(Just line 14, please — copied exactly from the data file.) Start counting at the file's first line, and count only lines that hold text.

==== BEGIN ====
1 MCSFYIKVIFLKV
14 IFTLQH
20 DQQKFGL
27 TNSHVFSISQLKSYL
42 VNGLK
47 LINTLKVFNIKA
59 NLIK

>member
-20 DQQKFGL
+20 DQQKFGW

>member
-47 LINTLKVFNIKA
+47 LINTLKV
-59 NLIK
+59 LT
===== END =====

-59 NLIK